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Posted: February 5, 2017

Period 1: Writing 110

  • Students are completing a Preliminary Diagnostic piece of writing.  They chose 1 of 3 topics provided on Friday and are to complete 500wds for Monday (rough draft) to be handed in but NOT to be used for marking.  This is formative assessment.
  • NEED a composition notebook to be used for Quickwrites and Journal entries; of this sort is acceptable and commonly found in dollar stores or drug stores http://bit.ly/2kCSeP4

Period 2: Canadian Identity 9T

  • Read pp.2-3 and answer Review & Reflect questions 2,3 on p.3.

Period 4: Social Studies 8

  • Answer questions 1-3 on p.4 of the textbook.
  • Answer questions 1-3 on p.7 of the textbook.

Period 5: World Issues 120

  • Course outline was handed out and discussed as were the guidelines for the end-of-term Scrapbook Project.
  • Article of the Week: http://bit.ly/2kwaCXb  "Donald Trump Defends Tough Phone Calls."  This article was handed out but is also available here AND is link is provided on the course twitter account @BHSWorldIssues.  Rubric was also provided for how your articles of the week will be marked(I will attach to this site, in the documents tab, those rubric guidelines).  Expectation is that articles of the week will be a response of about 1-page in length and will go beyond summarizing the article; they will reflect upon the implications of the topic discussed on the local, regional and world stage.

Posted: February 2, 2017

Today in class, students were assigned a seating plan.  They were handed out textbooks.  They were given maps of the four Atlantic Provinces. They were taught about Longitude and Latitude.  They were also sent home with a worksheet assignment; the expectation being that they identify the latitude/longitude coordinates for the first three locations: Blackville, NB; O'Leary, PE, & Windsor, NS.  

IF a student was absent or forgot their sheet at school, that is not an excuse.  If you don't understand the work, ask a parent for help; call a friend (you'd do the same for gossip of what happened at school, make it the same for work).

I have, for your benefit included the worksheet and a picture of the map which all of the students are using.

 

The Red Maple by AY JacksonOn Monday, Feb. 2nd, students were given a reprint of a painting for which they are expected to write an interpretation.  They have been advised to use the guiding questions on p.4 of their textbook to create a 250-300wd analysis of the painting.  Ideally, I am not looking for them to answer each question independantly, but rather to use each question as a way to understand the painting.REVISED DUE DATE: Monday, February 9th, 2015HINT: Your analysis should focus on what the painting means, but a secondary purpose should be about why/how this painting represents some sense of Canadian identity.Below is a link to a website which gives a guidelines and a sample for writing an analysis/interpretation of a painting.  Just below this link, however, I have included the relevant sections which will explain how to set up your analysis.  Please pay attention to this.http://www.gallaudet.edu/tip/english_center/writing/essays/writing_criti... Begin The EssayIntroduction:Just like all other essays, your first paragraph serves as your introduction. This section should identify the title of the painting, the artist, what year the painting was created, and where the painting is located. You should also introduce your thesis in this paragraph. Your thesis could be about one specific aspect of the painting, or it could be a broad statement about the painting as a whole.Analysis:Your next several paragraphs should analyze the painting. For example, if your thesis is that the painting is a "startling piece of work," then the body of your paper should describe why you find it to be startling. Within your analysis you should include specific descriptions of the piece itself. However, do not focus only on describing the painting; presumably your audience is familiar with the work. You should describe aspects of the painting only as they relate to your thesis. For example, if your thesis is that the painting is "startling," perhaps it is the subject's body language that makes it startling. You may want to include a description of that figure's body language and explain the impact the body language has on the audience.In an informal essay about art it is acceptable to include your own feelings and behavior as you looked at the painting. You can include information like how long you studied the painting, whether you compared it to other paintings in the gallery, whether or not you made a sketch of the work, how the painting made you feel, etc. If the painting makes you feel sad, then explain what evokes that feeling. Is it the colors the artist used? Is it the figure's pose, or the facial expression, etc.?Drawing Conclusions:It is then important for you to make some conclusions about why you think the artist made the decisions that he/she did. If the painting looks startling or sad, why do you think the artist chose to paint it that way? Is part of the painting dark or dull simply to draw the audience's attention to another part of the canvas? You may also want to research what was happening during that time of the artist's life. Often there will be a correlation between the mood of the painting and the events in the artist's life during that time. Conclusion:The end of your essay should reiterate the important points that you made, yet leave the reader with something more to think about.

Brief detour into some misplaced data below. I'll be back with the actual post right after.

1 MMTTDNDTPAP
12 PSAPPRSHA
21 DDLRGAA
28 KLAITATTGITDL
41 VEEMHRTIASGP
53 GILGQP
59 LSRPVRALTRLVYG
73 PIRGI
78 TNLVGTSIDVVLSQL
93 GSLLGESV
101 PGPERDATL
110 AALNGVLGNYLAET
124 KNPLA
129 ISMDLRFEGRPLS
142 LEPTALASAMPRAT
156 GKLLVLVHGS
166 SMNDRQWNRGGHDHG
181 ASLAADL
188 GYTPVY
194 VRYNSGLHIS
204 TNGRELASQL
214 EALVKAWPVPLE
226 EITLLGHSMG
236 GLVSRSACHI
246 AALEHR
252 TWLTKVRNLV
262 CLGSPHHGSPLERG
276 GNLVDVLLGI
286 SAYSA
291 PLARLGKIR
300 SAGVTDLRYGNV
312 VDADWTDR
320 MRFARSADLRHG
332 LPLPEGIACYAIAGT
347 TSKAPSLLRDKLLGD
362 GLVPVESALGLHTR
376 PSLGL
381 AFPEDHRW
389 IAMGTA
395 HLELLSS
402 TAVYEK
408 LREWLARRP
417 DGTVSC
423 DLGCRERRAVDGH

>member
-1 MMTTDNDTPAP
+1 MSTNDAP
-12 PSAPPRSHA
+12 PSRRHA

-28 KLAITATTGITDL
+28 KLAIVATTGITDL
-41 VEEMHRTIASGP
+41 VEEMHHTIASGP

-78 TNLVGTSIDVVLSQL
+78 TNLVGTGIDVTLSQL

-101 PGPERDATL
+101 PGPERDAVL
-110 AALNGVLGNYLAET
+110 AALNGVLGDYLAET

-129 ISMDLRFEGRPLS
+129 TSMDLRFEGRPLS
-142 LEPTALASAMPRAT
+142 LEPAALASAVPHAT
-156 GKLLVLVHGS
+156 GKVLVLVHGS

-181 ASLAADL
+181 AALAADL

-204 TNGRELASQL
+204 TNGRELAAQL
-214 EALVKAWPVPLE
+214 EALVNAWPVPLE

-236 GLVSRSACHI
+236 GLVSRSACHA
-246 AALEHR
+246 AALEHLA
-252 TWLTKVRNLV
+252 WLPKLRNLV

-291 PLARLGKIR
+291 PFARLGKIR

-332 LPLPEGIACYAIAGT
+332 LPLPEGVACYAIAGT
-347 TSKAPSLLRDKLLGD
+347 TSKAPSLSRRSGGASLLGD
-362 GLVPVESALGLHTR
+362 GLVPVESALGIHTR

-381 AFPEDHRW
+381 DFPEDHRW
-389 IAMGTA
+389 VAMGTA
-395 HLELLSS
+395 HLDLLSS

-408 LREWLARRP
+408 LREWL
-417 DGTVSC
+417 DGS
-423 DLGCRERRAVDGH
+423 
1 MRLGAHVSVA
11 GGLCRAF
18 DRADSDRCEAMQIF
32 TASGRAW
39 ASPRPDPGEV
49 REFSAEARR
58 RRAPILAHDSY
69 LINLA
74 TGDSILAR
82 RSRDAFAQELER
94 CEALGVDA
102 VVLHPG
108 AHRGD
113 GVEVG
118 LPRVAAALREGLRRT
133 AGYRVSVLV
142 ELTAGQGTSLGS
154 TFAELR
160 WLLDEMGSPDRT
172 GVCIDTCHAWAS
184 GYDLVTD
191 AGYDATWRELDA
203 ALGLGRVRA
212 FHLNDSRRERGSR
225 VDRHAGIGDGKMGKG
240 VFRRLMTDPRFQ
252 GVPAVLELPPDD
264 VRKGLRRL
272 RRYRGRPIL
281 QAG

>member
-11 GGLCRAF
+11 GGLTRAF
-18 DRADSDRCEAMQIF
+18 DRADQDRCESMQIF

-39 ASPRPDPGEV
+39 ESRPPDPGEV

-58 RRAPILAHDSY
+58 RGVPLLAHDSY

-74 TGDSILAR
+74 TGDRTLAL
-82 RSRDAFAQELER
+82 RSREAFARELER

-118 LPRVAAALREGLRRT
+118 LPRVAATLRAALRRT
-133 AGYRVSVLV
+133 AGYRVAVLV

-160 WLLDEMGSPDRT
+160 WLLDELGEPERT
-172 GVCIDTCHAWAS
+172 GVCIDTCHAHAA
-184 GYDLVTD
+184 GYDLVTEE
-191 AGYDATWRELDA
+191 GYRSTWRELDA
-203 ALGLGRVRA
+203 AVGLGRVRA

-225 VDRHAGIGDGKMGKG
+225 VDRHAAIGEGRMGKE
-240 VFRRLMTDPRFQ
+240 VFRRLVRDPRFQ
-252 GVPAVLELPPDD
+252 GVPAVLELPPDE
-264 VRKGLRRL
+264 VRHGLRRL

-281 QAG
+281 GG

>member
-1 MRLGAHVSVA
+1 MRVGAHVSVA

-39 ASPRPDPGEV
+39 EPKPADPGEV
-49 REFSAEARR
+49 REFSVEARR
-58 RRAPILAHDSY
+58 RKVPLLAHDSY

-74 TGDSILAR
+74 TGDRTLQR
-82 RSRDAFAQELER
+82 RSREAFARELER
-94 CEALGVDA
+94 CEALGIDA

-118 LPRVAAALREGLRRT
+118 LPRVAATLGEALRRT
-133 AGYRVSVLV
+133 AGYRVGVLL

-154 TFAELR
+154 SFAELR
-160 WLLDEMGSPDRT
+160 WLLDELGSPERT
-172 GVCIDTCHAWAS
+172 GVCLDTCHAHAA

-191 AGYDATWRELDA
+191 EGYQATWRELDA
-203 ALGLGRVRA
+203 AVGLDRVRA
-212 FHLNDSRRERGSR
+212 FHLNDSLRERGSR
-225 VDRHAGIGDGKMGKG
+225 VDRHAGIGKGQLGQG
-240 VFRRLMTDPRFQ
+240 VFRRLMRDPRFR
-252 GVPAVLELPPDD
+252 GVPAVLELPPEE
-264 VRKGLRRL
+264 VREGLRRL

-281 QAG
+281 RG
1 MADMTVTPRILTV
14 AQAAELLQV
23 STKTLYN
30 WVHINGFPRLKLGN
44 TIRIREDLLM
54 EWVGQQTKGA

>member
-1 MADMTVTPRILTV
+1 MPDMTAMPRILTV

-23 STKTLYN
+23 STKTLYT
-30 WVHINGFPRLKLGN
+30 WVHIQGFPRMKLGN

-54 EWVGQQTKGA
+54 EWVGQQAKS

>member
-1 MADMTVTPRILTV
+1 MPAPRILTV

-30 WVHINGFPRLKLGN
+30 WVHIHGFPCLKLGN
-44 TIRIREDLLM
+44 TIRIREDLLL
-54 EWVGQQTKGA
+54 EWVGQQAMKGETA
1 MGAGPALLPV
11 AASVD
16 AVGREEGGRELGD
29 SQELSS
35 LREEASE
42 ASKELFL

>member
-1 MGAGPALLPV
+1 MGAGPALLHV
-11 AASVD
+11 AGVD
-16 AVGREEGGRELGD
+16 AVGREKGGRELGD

Posted: September 1, 2010

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